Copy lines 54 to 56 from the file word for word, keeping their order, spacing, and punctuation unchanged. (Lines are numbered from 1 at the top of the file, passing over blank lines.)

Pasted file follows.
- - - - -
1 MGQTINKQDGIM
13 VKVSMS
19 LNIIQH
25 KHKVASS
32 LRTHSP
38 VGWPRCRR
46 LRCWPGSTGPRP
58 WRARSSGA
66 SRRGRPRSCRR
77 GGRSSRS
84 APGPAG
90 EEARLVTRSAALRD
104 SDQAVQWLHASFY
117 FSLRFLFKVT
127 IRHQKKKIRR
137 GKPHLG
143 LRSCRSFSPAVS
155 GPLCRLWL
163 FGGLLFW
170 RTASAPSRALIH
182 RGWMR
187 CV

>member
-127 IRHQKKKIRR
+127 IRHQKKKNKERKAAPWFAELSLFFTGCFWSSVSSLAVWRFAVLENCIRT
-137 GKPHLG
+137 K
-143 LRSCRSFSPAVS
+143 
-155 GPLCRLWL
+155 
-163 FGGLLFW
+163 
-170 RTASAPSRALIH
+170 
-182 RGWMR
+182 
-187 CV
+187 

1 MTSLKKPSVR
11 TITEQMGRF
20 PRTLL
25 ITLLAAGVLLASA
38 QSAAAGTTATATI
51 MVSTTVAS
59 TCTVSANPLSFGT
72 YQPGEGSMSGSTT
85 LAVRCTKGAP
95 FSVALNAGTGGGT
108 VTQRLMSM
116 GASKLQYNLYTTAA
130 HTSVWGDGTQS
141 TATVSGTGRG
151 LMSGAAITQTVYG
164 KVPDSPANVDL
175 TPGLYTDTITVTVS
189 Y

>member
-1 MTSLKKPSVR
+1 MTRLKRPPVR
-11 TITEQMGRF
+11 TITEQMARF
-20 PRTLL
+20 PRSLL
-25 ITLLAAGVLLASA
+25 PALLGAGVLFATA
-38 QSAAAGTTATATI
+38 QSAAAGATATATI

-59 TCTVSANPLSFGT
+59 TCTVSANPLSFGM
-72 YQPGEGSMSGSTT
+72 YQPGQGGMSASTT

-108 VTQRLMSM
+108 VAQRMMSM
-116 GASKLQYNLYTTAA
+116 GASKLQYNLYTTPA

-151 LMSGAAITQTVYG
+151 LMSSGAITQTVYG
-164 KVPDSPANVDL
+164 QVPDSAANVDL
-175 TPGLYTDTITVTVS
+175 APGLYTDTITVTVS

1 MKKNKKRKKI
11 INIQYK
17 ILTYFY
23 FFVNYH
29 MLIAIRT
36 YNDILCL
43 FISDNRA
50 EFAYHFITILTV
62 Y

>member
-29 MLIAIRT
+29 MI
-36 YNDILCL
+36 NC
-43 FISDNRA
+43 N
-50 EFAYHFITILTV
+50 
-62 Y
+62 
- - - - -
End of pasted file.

151 LMSGAAITQTVYG
164 KVPDSPANVDL
175 TPGLYTDTITVTVS